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By Jesse Schutt

The X-Factor

Have you ever been around a person, or maybe you are that individual, who has the innate ability to figure out what’s wrong with _____?

Have you ever been around a person, or maybe you are that individual, who has the innate ability to figure out what’s wrong with _____? Merely glancing at the computer that is behaving strangely causes the problem to disappear, touching the printer results in printed pages, or opening the hood of the car stops the squealing?

It’s a strange phenomenon, but certain people possess the ability to diagnose a situation, survey the playing field, and effectively implement a solution. I’m sure you’ve seen it happen before.

Truth be told, I don’t believe these people have any special magic. It is far more likely they’ve spent time honing their ability to observe what’s going on, consider possible courses of action, and choose the one that has the best probability of fixing the problem.

This is called troubleshooting.

Let’s talk about how to do it:

Principle 1: Identify and reproduce the problem at hand.

In my world of computer programming, this frequently takes the form of a customer reporting odd behavior in one of our software applications. They may say something like:

“I tried to do X, expected Y to happen, but instead, Z was the result! Oh noes!”

When we get a report like that, the first thing we do is try to replicate the issue the customer experienced. We reach out to the person and try to learn as much as we can about what they were doing when the bug showed up.

After we have a good understanding of the customer’s experience we will try the same actions in a testing environment to replicate the issue.

We will also write an automated test that specifically exposes the problem so that the bug can no longer hide behind obscurity.

Principle 2: Only change one factor at a time.

Once we have identified that, yes, there is a problem, it becomes tempting to pull out all kinds of potential solutions. But this is not a good approach. Why?

By changing only one element at a time we can isolate the source of the problem.

For example, say you have a desk lamp that is not turning on. If you change the bulb, plug it in, and reset the circuit breaker all at once, you will not have a clear understanding of what the problem was.

Instead, start with the easiest possible solution:

  • Is it plugged in?
  • If it is plugged in, is there a chance the circuit breaker has tripped?
  • If it is plugged in, and the circuit breaker is working, is the light bulb burned out?

Ah, yes! The bulb is burned out. Now that we’ve worked through the troubleshooting process we can implement the solution (install a new bulb).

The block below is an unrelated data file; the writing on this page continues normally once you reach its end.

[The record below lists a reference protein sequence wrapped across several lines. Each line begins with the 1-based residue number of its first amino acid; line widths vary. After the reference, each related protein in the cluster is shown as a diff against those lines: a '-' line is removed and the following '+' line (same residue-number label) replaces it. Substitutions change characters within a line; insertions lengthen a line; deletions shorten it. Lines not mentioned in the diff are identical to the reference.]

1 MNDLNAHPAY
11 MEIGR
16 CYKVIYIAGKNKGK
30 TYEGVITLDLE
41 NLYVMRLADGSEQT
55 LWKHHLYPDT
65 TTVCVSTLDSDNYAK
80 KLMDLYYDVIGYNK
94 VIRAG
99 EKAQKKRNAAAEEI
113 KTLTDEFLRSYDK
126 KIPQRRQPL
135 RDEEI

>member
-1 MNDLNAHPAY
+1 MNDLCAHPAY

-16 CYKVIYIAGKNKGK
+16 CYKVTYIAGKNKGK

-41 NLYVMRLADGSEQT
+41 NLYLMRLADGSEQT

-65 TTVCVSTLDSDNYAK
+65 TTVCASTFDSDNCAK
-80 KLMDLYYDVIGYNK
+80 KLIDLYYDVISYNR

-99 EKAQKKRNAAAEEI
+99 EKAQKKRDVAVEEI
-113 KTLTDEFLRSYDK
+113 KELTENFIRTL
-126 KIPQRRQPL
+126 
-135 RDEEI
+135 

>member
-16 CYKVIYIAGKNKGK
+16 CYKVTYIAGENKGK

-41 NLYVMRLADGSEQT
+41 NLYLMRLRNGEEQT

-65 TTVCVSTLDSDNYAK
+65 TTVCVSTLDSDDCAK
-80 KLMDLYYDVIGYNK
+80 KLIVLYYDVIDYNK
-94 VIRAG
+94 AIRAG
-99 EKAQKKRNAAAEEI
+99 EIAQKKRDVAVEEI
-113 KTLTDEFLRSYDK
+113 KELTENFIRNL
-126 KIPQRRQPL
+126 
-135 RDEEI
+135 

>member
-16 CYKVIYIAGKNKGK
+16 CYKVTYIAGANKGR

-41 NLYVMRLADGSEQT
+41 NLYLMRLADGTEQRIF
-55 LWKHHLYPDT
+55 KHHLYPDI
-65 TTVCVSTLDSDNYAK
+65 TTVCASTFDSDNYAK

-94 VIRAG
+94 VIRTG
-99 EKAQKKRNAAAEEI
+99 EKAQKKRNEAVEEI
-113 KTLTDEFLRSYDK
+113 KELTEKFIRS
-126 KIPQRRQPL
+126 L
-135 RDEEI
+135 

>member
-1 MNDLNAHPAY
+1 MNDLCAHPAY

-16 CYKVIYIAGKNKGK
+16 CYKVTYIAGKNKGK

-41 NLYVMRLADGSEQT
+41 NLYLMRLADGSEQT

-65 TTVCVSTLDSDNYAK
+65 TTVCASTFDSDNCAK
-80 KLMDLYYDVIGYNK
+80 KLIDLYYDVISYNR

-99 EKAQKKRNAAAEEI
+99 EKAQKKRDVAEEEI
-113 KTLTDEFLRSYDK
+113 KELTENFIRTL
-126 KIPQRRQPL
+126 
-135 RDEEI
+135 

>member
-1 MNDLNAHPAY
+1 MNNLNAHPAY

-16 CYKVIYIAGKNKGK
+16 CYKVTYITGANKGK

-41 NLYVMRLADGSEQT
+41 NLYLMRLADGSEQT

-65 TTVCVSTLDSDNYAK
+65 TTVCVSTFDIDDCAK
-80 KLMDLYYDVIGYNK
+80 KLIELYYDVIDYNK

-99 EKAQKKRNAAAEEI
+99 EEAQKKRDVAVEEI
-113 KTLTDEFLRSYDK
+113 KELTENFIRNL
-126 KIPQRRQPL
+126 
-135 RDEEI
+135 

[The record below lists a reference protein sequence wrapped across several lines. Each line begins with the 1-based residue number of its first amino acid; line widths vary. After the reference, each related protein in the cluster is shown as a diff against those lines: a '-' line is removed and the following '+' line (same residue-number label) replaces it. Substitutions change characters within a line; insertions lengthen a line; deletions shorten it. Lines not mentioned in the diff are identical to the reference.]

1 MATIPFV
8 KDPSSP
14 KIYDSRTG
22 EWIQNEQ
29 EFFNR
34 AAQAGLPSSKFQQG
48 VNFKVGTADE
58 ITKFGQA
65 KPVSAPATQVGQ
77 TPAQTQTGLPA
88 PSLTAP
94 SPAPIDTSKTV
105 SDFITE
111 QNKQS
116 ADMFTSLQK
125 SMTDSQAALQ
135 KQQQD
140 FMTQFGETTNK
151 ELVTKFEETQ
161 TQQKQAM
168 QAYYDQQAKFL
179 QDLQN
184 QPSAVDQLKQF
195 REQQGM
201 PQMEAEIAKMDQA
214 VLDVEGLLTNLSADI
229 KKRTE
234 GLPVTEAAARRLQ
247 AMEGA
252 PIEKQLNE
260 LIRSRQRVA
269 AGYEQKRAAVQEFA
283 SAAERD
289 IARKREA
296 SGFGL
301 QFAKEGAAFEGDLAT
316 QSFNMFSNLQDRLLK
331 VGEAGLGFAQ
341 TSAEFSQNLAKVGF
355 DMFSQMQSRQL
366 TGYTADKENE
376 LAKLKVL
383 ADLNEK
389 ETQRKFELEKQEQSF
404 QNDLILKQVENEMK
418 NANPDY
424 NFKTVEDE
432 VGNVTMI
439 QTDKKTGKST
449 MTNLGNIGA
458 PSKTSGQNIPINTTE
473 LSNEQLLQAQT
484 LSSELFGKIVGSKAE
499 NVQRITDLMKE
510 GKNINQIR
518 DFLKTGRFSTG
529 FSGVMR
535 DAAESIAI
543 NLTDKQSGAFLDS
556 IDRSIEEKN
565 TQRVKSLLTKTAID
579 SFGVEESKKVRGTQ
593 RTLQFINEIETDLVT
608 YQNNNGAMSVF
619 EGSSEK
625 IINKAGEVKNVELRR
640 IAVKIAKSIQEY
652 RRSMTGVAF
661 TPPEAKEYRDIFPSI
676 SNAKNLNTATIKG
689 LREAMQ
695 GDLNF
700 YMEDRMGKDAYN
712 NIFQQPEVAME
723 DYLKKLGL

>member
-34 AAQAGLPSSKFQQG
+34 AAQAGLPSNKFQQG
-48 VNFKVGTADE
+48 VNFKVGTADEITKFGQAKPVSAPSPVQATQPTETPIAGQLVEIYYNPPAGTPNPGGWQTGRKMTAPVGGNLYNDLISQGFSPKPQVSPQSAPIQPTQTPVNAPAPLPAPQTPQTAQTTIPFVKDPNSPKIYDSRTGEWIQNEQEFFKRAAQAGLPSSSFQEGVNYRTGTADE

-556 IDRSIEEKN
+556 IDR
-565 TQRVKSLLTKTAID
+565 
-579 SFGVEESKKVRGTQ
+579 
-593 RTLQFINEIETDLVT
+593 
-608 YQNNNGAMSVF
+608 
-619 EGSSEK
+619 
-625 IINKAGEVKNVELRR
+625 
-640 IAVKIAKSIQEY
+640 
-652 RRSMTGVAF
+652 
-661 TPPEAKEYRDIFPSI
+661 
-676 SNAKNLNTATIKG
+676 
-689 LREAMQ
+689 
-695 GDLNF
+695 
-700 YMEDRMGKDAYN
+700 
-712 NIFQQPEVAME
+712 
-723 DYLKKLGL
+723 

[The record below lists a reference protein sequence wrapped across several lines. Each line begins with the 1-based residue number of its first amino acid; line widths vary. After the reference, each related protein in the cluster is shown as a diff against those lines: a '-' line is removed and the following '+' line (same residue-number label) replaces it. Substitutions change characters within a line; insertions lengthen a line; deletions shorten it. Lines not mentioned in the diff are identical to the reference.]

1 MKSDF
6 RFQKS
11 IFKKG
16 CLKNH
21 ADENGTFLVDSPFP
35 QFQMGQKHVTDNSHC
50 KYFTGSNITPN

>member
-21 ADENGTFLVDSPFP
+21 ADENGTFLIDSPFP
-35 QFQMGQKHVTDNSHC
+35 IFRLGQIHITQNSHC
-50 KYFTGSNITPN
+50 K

Principle 3: Expect the problem to exist in my area of responsibility

An interesting aspect of troubleshooting, and one that is often overlooked, is that the problem is very likely your fault.

When programming we are frequently relying on code written by other people, in the form of stable libraries or reputable frameworks. Assuming we are using them correctly, chances are that the issue is not present within the framework as it has been vetted by thousands of other programmers.

By assuming the problem begins with me, I will first inspect the areas in which I may have introduced the bug. In my experience, the vast majority of the time this is where the problem existed and is where I needed to implement a solution.

Principle 4: Begin with the obvious solutions but also look outside the box

This is an interesting principle because it is hard to formulate exactly how to look outside the box. At the point when you become familiar with what is outside the box, your box has grown to encompass the new information.

Suffice it to say that if a solution is proving difficult to find, and you’ve been intensely focused in a single direction, pause and ask yourself:

“I’ve been focusing straight ahead, but have I looked left, right, up, and down too?”

All too often we will have a gut-feeling as to where the solution should be and charge hard in that particular direction when in reality the solution is on another plane completely.

In the case of the desk lamp example, maybe the breaker is on, the lamp is plugged in, and the bulb is good. But, what if the internal circuitry has given out?

Rule out the variables you have control over and then look at ones you hadn’t even considered at the onset.

Principle 5: Share what you learned

Lastly, you are not the only person that will ever experience this issue. Share what your solution was. Write a blog article about it, answer a similar question on a site like Stack Overflow, or share it with a co-worker.


Chances are it was hard work to weed out the bug and you now can help other people. Take a few minutes and pay it forward!

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By Jesse Schutt

Director of Engineering

Jesse is our resident woodworker. His signature is to find the deeper meaning in a project and the right tool for the job.